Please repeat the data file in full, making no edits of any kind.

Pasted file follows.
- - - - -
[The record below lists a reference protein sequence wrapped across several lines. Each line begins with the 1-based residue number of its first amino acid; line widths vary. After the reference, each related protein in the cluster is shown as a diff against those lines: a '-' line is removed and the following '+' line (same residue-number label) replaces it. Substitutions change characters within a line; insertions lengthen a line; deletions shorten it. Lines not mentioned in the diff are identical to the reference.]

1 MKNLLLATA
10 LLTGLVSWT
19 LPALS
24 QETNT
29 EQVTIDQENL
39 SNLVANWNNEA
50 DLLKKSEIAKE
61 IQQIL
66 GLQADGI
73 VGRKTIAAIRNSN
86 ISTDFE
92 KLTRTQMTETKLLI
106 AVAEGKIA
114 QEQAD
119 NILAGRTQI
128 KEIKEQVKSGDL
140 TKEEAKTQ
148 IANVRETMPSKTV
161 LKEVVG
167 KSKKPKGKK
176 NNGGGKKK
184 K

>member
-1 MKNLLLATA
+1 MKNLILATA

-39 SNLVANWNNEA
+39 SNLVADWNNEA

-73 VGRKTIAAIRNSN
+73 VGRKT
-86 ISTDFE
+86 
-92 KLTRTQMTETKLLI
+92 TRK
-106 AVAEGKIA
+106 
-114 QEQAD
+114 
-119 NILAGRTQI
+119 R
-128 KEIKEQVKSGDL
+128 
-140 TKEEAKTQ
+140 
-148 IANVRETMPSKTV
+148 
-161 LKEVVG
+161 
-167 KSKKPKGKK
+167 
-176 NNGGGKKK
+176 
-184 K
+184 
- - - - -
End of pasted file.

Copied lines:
[The record below lists a reference protein sequence wrapped across several lines. Each line begins with the 1-based residue number of its first amino acid; line widths vary. After the reference, each related protein in the cluster is shown as a diff against those lines: a '-' line is removed and the following '+' line (same residue-number label) replaces it. Substitutions change characters within a line; insertions lengthen a line; deletions shorten it. Lines not mentioned in the diff are identical to the reference.]

1 MKNLLLATA
10 LLTGLVSWT
19 LPALS
24 QETNT
29 EQVTIDQENL
39 SNLVANWNNEA
50 DLLKKSEIAKE
61 IQQIL
66 GLQADGI
73 VGRKTIAAIRNSN
86 ISTDFE
92 KLTRTQMTETKLLI
106 AVAEGKIA
114 QEQAD
119 NILAGRTQI
128 KEIKEQVKSGDL
140 TKEEAKTQ
148 IANVRETMPSKTV
161 LKEVVG
167 KSKKPKGKK
176 NNGGGKKK
184 K

>member
-1 MKNLLLATA
+1 MKNLILATA

-39 SNLVANWNNEA
+39 SNLVADWNNEA

-73 VGRKTIAAIRNSN
+73 VGRKT
-86 ISTDFE
+86 
-92 KLTRTQMTETKLLI
+92 TRK
-106 AVAEGKIA
+106 
-114 QEQAD
+114 
-119 NILAGRTQI
+119 R
-128 KEIKEQVKSGDL
+128 
-140 TKEEAKTQ
+140 
-148 IANVRETMPSKTV
+148 
-161 LKEVVG
+161 
-167 KSKKPKGKK
+167 
-176 NNGGGKKK
+176 
-184 K
+184 